Sophie Coe Prize: Reminder
The Sophie Coe Prize is awarded each year to an engaging, original piece of writing that delivers new research and/or new insights into any aspect of food history. The administrators welcome entries of up to 10,000 words on any relevant topic. The prize is £1,500 for the winning essay, article or book chapter. Authors may each submit one entry only, and they must be delivered by this year’s closing date of Friday, April 23, 2021. For full details, visit the Sophie Coe Prize website.
Indigenous Chefs Series Continues
The University of Minnesota annual conference on Native American Nutrition presents Celebrating Indigenous Women Chefs, a free webinar series that highlights the culinary expertise of Indigenous women through live monthly cooking demonstrations. They take place from noon to 1:15 p.m. CST on the following Tuesdays: April 13, May 11, June 8 and July 13. Past sessions are posted to YouTube.
What’s Cooking? (Member News)
CHC MEMBERS: Please let us know what you're up to! We'll publish all suitable news items received at by the 25th of each month. (Please write your announcement directly into your email window, with no attachments except a photo. Be sure to include a web link for further information!)

CHC Honorary member Pat Crocker writes that she has recently come upon a paper by the Heritage Foundation of Newfoundland and Labrador about a root cellar that has survived since the early- to mid-1800s. As its introduction notes, "The Crocker family root cellar is located in Bradley’s Cove, Conception Bay. It is a rare example of a steeply gabled, stone corbel-vaulted cellar, completely covered in a grassed-over mound of earth, with a ground-level entrance. It is almost two-hundred years old and stands out amidst the barren landscape that surrounds it, the only piece of vernacular architecture remaining in an area that was once a thriving community."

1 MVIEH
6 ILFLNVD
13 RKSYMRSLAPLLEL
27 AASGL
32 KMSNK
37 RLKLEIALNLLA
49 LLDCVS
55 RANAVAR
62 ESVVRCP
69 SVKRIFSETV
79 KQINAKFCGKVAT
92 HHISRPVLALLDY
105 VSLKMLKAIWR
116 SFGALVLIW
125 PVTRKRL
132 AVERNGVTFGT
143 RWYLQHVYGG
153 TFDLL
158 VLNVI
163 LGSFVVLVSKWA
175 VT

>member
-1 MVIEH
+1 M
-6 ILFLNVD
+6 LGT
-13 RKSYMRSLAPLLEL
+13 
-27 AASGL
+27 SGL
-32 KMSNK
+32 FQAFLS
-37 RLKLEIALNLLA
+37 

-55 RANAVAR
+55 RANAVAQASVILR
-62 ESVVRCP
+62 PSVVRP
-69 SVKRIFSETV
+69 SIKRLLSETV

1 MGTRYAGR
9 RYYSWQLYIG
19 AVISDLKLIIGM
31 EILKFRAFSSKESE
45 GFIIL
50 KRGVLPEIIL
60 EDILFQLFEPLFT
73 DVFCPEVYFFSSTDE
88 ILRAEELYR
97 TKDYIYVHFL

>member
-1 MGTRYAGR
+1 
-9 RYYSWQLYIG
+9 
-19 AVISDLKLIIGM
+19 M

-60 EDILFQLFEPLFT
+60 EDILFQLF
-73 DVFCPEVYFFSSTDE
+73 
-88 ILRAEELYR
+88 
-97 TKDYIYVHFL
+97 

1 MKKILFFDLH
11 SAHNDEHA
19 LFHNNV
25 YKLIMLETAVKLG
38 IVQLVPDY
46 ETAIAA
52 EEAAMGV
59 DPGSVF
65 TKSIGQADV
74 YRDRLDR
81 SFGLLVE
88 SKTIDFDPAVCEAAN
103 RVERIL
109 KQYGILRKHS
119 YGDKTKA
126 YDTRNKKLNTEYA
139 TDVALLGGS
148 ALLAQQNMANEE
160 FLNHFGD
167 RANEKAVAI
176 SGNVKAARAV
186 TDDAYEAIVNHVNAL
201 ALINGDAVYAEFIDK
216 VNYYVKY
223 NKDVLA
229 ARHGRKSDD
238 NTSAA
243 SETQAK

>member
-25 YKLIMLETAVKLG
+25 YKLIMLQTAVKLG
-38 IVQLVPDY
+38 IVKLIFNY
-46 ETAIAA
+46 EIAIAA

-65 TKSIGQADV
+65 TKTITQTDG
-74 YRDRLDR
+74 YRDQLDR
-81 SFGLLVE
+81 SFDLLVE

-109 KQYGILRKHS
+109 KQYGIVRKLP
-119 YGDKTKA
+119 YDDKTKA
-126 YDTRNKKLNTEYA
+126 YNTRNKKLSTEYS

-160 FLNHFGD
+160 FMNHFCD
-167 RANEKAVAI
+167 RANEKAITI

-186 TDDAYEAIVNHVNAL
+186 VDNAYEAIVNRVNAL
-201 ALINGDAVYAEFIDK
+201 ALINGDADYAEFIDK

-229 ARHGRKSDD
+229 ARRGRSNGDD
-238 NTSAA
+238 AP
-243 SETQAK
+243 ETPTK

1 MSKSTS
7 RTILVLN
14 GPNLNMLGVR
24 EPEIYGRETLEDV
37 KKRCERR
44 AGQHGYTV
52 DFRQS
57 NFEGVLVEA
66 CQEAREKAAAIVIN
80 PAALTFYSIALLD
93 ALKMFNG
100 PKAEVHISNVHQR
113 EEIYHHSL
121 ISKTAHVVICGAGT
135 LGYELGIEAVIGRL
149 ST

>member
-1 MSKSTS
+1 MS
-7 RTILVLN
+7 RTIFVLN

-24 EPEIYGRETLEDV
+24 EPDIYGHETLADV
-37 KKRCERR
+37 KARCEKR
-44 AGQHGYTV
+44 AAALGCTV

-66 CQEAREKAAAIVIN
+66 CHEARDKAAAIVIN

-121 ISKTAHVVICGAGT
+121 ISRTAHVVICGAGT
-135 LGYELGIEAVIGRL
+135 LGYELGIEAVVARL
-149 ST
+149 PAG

"As a side note," Pat writes, "my father and his siblings were born in Bradley's Cove, which is located in Conception Bay on the western shores of Newfoundland. The Crocker family had emigrated to Newfoundland some time in the 1800s. The root cellar is a fascinating story of survival in the harsh Canadian landscape and I thought that the Culinary Historians might be interested in this account of one rare surviving root cellar."


Marmalade Makes Friends

CHC member Cathy Enright writes: "Thank you so much for your marmalade article. My 97-year-old friend and colleague, Joan Meredith, we worked together in the Federal Government, died in January. She had a wonderfully adventuresome life coming to Canada from England and was in fact an editor for Chatelaine magazine. When her friend called to tell me of Joan’s passing, I asked her to send me any recipes she may have. They arrived and along with some shortbread recipes in a very yellowed envelope was the following recipe for Marmalade… I cried. A recipe always touches a Home Economist’s heart. Thank you. C."

3. Destinations

Jean Pierre Roma National Historic Site of Canada
by Jane Black. Photos courtesy Tourism PEI.

Roma at Three Rivers, formally known as Jean Pierre Roma National Historic Site of Canada, is a hidden gem from Canada’s Acadian past. One of the first successful commercial ventures on Prince Edward Island, then called Île Saint-Jean. It was founded in June, 1732, by Jean Pierre Roma at what is now St. Mary’s Bay in the township of Three Rivers.